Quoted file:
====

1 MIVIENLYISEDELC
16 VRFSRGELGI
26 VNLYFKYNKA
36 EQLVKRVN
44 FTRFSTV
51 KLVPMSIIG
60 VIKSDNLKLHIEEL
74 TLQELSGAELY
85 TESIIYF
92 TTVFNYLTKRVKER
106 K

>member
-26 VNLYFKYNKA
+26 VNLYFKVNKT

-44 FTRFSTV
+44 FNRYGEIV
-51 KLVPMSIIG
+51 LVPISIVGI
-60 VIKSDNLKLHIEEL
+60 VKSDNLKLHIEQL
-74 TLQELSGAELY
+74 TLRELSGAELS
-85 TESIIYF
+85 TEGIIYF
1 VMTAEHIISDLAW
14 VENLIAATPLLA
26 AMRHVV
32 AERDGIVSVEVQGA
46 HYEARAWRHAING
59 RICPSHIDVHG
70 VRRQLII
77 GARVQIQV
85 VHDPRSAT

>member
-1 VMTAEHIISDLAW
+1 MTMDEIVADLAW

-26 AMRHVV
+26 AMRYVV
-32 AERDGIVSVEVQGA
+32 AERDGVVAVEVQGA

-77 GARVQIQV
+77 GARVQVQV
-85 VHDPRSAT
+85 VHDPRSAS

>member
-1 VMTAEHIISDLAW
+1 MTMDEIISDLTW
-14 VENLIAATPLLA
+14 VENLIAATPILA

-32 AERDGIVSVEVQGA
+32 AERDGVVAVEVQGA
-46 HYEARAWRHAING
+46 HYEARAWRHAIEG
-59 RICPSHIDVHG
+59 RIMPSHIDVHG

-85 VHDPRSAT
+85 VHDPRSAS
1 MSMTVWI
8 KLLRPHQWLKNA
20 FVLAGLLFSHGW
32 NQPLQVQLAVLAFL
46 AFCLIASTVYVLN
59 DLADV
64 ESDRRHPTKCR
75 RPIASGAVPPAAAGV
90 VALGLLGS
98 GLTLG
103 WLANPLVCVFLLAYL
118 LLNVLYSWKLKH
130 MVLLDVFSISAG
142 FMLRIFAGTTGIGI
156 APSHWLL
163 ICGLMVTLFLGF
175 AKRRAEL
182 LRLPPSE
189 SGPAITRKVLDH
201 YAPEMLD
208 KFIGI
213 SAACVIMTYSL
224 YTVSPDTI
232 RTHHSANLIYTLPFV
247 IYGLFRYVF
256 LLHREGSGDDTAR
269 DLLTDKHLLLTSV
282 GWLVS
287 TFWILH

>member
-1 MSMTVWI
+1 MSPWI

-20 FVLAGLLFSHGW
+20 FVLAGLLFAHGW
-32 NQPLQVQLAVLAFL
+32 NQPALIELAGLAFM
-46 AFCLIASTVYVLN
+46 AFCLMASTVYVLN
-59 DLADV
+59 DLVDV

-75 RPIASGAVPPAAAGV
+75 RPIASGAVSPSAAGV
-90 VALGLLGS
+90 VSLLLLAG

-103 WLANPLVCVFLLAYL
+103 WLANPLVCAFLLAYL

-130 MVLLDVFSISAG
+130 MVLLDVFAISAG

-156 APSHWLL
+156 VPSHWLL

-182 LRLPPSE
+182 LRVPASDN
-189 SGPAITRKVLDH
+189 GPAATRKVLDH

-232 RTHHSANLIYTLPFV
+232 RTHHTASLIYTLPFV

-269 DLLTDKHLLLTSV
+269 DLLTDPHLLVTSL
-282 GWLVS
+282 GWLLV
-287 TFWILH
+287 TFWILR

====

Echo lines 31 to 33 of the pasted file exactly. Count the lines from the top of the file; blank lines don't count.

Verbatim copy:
70 VRRQLII
77 GARVQIQV
85 VHDPRSAT